We're deciding on how to store translations of some descriptions of database items.

We could go the traditional way and keep a translations table (and a language table and an object_translation linking table) OR we thought it might be better to just have a Description column that contains JSON like the following:

     "EN": "This is the translation in English",
     "EE" : "See on kirjeldus eesti keeles"

Are there any serious downsides as to why we shouldn't use this? (I haven't seen it being used anywhere else)

  • Does the data need to be searchable? If so, are you performing searches directly on the database, or are you delegating that to e.g., Solr or Sphinx? – user34530 Mar 12 '12 at 19:22
  • Nope, the data doesn't need to be searched. See my comment on the accepted answer. – j0ntech Mar 12 '12 at 21:27
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    the only problem with this (the reason i didnt do it) is if text is really long. – GorillaApe Sep 20 '12 at 14:02

The obvious downside is that if your database doesn't support query over JSON, and especially indexing over JSON, you may have lower performance performing operations other than "fetch this blob of translations" - especially "fetch only the "EE" translations", or "tell me what doesn't have an "EE" translation.

The key advantage of storing JSON is that you can serve it much faster: key lookup, read column, dump to browser. No need to futz with encoding it to JSON on the fly - you get the same advantage that you do serving pre-compressed static content to clients rather than on-the-fly gzip compression.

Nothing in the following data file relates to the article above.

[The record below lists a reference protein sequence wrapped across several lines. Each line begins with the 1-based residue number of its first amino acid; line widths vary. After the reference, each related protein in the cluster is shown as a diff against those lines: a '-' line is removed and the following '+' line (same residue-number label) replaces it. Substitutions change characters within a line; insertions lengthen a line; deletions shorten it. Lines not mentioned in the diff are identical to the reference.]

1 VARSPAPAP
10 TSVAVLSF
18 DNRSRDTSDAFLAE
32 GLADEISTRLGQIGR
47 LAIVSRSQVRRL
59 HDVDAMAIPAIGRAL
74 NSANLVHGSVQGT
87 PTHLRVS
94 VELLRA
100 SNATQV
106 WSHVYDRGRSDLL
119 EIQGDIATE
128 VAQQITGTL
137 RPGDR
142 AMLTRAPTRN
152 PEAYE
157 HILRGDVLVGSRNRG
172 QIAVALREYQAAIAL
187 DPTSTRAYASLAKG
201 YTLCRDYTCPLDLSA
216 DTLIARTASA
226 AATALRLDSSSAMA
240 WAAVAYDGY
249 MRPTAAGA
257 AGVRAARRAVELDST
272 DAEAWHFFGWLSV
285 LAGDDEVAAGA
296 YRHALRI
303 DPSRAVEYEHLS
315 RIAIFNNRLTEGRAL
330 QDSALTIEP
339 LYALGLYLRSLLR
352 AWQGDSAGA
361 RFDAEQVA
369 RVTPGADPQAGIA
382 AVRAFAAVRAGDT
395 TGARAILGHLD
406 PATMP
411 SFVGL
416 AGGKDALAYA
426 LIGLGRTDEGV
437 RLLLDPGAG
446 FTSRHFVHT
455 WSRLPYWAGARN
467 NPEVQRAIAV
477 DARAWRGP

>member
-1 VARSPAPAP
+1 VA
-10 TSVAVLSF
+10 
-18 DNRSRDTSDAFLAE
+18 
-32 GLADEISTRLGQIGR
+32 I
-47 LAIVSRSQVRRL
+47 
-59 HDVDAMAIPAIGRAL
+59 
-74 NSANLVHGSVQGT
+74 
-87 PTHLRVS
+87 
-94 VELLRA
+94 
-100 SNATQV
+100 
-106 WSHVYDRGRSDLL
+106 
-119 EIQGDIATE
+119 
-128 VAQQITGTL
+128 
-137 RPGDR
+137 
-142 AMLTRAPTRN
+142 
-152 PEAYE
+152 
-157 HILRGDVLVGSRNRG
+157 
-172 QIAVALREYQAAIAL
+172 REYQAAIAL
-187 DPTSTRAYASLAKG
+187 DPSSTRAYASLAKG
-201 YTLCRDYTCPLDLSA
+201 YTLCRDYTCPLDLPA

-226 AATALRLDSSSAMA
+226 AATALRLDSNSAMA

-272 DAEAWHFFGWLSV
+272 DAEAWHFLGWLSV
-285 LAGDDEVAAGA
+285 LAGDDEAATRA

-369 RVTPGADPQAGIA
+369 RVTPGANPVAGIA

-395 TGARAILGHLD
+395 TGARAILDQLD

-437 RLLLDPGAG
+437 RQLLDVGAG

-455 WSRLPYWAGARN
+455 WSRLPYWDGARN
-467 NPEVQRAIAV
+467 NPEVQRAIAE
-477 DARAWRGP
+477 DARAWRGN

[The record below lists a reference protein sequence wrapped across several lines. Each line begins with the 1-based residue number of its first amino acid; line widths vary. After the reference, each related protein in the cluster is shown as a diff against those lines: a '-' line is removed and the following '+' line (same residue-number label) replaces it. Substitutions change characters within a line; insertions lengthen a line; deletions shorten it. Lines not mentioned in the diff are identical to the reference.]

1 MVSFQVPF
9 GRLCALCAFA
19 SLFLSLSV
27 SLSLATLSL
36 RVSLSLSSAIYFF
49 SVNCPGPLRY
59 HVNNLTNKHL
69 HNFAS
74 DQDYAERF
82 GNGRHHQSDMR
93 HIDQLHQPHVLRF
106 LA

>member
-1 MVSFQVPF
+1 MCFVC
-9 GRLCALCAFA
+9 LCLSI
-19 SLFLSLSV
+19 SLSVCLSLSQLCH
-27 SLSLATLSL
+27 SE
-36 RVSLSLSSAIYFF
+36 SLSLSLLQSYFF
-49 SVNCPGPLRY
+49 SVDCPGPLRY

You can also balance the two: use the structured model with the link table to preserve query capabilities, but store JSON data to minimize encoding and decoding costs when you send.

Ultimately, it depends on what queries are most and least common in your problem space.

(Oh, and don't forget to think about what happens if two languages get uploaded at the same time, if you pack everything into the one column.)

  • Actually we would send the whole description column with a http request and parse it on the client side (it's a mobile app). Also, there most likely won't be more than two languages anyway, so the blob-size wouldn't be a problem. – j0ntech Mar 11 '12 at 17:36
  • Sounds like having a JSON column would be a win, then. Like anything, denormalizing your data has performance advantages but also structural costs. Balance them for your needs. :) – Daniel Pittman Mar 11 '12 at 17:38
  • Unless you have 20 translations. On moble connections data transfer is slow and expensive. – Wyatt Barnett Nov 14 '12 at 14:20

I see no reason to store JSON directly in the database. As mentioned in a previous thread you cannot query the database directly and the performance gains are insignificant. Creating JSON programatically from the database will be insignificant compared to the time it takes to actually hit the database and query (whether query for JSON or using standard SQL)

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